November 25, 2013

Identifying T2D Risk with Brain Tests


brainMind over matter is a pretty big deal, especially when researchers are now able to determine if your brain is able to determine your risk for developing T2D. The study was published in the Annals of Neurology.

If vascular and degenerative lesions are seen in the brain, can this be associated with diabetes and poor cognitive performance?

The study included data from over 4,200 participants. They were evaluated with interviews, clinical examinations, psychological testing, and laboratory tests. Scores of memory, information-processing speed, and executive function were evaluated.

Markers of brain lesions, infarctions, and total brain tissue processes were assessed on MRIs.

Of the participants in the study, 11% had diabetes.  Diabetes was significantly associated with lower scores of processing speed and executive function, but not with memory.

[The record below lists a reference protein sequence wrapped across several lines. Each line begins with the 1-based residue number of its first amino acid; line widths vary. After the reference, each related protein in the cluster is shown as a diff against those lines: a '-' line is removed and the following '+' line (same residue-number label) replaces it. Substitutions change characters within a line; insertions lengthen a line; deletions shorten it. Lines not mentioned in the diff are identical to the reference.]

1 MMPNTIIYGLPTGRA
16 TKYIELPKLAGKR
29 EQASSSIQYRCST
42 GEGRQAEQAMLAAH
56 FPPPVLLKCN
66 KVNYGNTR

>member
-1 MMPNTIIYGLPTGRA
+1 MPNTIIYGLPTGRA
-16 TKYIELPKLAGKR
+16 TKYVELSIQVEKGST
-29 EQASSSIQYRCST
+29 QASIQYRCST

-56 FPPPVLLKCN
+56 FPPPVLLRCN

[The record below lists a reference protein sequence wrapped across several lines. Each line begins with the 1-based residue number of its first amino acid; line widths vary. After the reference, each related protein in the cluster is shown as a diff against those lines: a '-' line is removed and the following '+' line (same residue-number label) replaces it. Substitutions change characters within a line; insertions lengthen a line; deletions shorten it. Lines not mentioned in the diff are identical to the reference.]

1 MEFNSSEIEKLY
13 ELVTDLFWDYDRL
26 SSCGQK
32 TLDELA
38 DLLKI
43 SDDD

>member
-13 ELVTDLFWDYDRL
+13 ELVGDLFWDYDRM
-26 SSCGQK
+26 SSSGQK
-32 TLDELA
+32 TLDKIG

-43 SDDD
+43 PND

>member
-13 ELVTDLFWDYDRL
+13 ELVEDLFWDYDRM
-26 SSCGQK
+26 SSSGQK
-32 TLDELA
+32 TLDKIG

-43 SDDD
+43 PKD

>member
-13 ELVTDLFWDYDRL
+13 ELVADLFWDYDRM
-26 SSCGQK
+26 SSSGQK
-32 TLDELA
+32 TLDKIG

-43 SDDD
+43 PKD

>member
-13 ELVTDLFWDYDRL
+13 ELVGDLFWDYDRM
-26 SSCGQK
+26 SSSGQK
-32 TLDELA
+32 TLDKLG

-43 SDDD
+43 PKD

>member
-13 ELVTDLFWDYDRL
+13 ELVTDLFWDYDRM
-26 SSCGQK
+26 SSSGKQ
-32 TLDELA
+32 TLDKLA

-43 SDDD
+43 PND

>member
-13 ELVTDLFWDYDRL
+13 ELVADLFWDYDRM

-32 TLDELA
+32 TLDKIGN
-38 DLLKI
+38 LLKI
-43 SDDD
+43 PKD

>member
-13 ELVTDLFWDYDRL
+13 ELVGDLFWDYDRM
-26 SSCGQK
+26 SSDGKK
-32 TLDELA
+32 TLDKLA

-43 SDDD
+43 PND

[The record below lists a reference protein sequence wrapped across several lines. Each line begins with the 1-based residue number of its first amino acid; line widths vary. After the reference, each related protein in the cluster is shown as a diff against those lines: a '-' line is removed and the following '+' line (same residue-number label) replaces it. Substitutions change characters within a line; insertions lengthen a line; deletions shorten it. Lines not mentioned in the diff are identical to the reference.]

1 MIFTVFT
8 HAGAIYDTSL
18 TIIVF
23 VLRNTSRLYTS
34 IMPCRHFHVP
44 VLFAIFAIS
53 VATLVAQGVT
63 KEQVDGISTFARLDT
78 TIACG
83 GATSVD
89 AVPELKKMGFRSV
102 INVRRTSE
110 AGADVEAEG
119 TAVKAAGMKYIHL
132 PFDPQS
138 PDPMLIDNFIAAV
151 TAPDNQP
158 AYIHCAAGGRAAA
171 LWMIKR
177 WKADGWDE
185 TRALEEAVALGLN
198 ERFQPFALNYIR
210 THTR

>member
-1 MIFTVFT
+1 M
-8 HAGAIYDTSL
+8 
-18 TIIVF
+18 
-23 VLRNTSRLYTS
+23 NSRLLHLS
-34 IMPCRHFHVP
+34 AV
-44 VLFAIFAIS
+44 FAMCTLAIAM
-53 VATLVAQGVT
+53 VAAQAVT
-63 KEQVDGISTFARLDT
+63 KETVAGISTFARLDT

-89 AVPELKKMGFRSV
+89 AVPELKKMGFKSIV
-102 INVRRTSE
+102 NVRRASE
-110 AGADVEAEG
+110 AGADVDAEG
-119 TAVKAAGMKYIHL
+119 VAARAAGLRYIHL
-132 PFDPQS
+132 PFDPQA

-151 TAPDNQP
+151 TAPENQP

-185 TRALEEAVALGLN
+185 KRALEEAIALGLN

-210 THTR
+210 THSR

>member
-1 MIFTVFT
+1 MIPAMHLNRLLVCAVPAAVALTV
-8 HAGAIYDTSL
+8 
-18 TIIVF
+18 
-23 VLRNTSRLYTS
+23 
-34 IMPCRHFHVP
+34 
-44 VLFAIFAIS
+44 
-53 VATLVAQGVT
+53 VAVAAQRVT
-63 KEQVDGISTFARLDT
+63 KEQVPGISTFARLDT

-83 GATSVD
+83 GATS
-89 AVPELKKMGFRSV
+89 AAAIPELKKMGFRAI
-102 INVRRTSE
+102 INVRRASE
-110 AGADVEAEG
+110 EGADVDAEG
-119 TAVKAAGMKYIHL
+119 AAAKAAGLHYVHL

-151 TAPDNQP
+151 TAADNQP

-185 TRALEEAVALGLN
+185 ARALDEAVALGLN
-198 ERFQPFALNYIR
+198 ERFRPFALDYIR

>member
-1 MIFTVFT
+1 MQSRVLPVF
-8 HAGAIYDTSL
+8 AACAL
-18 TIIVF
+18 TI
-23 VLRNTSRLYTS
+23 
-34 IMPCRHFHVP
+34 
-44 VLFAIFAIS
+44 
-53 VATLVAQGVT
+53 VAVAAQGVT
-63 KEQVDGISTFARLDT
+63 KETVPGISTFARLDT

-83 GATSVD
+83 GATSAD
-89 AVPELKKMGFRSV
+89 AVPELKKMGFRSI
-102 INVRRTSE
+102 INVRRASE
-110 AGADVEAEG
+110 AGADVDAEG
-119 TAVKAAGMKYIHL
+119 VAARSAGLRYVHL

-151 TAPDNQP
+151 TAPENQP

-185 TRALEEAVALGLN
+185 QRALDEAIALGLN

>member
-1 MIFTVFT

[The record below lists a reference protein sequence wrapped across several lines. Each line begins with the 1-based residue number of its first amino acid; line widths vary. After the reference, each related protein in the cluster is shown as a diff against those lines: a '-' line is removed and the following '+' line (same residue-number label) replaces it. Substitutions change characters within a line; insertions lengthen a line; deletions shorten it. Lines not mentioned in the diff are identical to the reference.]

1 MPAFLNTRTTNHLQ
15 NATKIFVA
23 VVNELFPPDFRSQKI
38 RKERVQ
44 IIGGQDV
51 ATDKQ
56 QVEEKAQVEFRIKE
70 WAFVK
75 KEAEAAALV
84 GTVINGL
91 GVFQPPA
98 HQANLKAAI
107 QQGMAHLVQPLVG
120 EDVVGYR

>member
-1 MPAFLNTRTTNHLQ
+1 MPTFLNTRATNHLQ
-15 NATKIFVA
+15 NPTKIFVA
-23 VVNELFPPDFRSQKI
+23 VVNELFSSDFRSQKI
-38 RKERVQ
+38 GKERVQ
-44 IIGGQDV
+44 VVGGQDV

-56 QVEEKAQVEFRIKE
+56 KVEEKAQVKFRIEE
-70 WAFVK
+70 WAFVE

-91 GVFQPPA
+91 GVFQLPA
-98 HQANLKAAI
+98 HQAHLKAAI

Diabetes was significantly associated with all markers of brain function and impairment. All these markers were significantly associated with lower scores of memory, processing speed, and executive function.

As if we don’t hear this enough, diabetes is like an organic a thermostat for the speed at which we travel through life. Pretend the neighborhood speed limit is 80-120 mg/dL. If we average 160-240 mg/dL, our bodies are going to age twice as fast. This rule affects our brains.

Visit Your Diabetes Health for more resources about health.